I have been teaching a course on children’s play at Wheelock College for many years. I always have students interview someone over age 50 about their play when they were young. I ask them to compare what they learn with their own play when they were young and with a child they know today. Students are often surprised by what they learn. Parents or grandparents, generally describe playing outside with neighborhood children whenever they had free time, from a very young age. They had few formal toys—maybe a ball and a bicycle, if they were lucky, for outside, and a few board games for inside, with girls having a doll or two and boys having a few cars and trucks, and maybe a small train set.
Very few of my play students know children today who go outside to play in this same way. Instead, they describe children spending most of their free time inside involved with screens, or playing with toys that are realistic replicas of what they see on screens, many of which are highly gender-divided (Van Hoorn, Nourot, Scales & Alward, 2015).[*] When children do go outside to play now, it is usually either in their own yard, with an adult there to supervise them. Or they participate in organized sports activities with fixed rules, often from a very young age, overseen by adults. And parents often report that their children say they are “bored” when they are told to turn off their screens and play!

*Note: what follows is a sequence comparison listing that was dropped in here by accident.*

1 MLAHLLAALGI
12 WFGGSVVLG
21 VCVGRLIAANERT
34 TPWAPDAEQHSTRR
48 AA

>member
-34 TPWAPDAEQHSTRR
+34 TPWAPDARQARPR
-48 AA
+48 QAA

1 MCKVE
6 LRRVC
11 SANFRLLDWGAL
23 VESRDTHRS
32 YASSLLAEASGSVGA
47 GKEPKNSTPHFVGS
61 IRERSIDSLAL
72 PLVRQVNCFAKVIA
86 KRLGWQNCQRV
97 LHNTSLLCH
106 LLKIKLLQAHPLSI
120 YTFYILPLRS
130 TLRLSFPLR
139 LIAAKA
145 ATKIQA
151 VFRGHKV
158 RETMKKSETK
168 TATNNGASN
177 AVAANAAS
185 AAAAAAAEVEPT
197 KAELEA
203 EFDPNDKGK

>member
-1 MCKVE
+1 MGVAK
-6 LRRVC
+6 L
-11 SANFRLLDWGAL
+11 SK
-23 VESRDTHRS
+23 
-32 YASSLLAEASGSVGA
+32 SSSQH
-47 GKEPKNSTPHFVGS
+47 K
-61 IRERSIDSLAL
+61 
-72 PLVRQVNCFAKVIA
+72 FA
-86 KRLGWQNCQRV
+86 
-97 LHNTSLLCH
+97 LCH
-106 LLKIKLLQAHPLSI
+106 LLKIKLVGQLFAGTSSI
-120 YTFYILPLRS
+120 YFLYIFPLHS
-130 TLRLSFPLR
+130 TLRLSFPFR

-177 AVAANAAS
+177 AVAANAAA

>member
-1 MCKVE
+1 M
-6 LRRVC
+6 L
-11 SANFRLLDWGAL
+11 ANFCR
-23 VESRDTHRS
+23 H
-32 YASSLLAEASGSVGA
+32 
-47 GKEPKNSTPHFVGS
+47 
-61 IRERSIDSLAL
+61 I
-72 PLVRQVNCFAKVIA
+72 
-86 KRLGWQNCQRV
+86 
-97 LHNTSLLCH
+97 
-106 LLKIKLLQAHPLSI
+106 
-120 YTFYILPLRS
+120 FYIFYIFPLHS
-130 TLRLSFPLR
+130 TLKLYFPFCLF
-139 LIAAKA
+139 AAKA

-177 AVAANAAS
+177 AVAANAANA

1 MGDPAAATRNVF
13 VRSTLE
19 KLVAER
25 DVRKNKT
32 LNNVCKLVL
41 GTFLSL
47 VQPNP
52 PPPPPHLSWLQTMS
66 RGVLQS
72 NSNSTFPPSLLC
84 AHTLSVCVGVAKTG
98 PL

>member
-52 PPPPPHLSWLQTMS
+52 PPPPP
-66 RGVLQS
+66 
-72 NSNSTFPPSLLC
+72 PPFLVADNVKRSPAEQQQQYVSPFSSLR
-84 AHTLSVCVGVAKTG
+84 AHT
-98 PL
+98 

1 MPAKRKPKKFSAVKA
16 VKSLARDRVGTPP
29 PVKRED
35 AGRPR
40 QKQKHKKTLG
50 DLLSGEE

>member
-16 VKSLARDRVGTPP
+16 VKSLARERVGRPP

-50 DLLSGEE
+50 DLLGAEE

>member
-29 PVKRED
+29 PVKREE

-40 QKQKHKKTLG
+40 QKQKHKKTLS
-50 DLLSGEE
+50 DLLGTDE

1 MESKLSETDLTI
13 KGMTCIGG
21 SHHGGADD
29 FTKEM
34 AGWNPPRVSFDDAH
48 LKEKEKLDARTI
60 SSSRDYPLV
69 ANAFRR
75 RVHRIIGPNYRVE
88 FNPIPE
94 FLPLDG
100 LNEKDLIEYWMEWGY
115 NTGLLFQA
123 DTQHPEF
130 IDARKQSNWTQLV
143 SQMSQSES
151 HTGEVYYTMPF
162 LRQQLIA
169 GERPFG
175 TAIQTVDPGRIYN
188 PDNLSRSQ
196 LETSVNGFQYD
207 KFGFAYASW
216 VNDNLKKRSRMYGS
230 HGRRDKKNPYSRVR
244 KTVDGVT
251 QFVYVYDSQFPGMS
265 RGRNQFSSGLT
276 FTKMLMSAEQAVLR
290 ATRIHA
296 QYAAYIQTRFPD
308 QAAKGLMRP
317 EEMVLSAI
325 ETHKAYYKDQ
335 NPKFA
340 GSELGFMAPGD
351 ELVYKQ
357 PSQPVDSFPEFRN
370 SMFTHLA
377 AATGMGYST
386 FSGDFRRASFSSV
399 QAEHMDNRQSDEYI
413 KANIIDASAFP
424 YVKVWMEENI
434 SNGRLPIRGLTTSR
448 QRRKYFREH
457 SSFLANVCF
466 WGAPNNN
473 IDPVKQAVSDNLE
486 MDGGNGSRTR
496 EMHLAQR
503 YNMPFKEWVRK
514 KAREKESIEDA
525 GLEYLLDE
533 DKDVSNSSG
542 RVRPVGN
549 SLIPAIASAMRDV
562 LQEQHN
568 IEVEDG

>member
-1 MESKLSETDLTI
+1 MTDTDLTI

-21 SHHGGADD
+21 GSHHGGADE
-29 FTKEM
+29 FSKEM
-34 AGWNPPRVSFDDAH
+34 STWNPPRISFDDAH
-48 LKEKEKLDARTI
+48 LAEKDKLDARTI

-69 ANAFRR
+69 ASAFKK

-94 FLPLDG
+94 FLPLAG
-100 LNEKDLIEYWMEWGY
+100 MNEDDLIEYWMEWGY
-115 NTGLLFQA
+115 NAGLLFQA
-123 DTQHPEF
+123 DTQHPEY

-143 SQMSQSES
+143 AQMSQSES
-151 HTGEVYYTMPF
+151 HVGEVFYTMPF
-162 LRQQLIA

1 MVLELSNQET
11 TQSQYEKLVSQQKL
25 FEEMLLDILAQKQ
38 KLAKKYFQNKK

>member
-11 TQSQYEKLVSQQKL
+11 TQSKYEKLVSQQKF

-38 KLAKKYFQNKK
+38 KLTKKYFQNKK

Thus, many of today’s young children have limited opportunities to engage in the kinds of quality child-created and child-controlled play that promotes optimal development and learning (Linn, 2008). And when I asked experienced teachers about changes they have seen in play since they began teaching, many described children having more difficulty becoming engaged in “free” play now, often needing more structure and direction during playtime, and having shorter attention spans, even when they to get involved in something (Levin, 2013).
Parents can do a lot to help their children become less dependent on screens and more engaged with play in the real world. They can set up specific rituals and routines for when their children can use screens and for which screens they can use. And they can help their children reconnect to the power and excitement of play in the real world by developing rituals and routines for play—and helping them develop real interests and skills in their play.
One of the best ways to get started doing this is not by just handing down dictates about what children can and can’t do, but by creating fun and meaningful play times for the whole family, so children get excited about play. Teachers Resisting Unhealthy Children’s Entertainment, an organization I co-founded 25 years ago, has created just the right resource for helping families become engaged in play together. TRUCE Summer, Fall, Winter and Spring FAMILY PLAY PLANS provide a wide range of activities families can play together each season of the year. Once a family gets started there are many ways to branch off, based on the ages, interests and skills of the children. Enjoy!
Levin, D.E. (2013). Beyond remote-controlled childhood: Teaching young children in the media age. Wash., DC: National Assoc. for the Education of Young Children.
Linn, S. (2008). The case for make believe: Saving play in a commercialized world. NY, NY: The New Press.
Van Hoorn, J., Nourot, P.M., Scales, B., & Alward, K.R. (2015). Play at the center of the curriculum (6th Ed.). Boston, MA: Pearson.